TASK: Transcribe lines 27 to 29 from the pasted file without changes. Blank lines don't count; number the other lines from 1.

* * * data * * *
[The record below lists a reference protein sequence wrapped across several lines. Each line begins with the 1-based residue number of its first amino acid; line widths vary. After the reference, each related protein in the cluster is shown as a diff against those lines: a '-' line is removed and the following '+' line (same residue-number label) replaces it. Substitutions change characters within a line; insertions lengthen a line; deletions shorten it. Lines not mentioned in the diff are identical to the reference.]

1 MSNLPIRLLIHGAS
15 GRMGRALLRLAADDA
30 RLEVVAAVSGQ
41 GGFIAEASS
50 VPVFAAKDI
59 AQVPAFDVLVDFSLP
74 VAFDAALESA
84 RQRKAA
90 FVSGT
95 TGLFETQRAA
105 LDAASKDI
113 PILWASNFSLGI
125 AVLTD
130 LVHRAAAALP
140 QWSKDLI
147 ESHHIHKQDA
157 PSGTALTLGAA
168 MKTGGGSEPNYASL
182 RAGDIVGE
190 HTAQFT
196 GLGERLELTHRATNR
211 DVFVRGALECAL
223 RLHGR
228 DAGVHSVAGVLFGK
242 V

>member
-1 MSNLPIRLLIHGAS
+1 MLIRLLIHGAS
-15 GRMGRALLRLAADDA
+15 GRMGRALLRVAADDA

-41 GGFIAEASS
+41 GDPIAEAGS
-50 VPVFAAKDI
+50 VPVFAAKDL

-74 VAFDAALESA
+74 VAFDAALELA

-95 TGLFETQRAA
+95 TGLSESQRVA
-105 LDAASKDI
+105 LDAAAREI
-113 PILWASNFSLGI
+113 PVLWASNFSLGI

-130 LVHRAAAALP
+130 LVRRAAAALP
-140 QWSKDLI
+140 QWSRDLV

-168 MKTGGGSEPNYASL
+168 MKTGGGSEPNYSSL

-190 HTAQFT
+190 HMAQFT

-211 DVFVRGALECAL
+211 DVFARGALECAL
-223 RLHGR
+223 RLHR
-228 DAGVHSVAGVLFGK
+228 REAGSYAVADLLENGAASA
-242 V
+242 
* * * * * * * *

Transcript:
>member
-1 MSNLPIRLLIHGAS
+1 MLIRLLIHGAS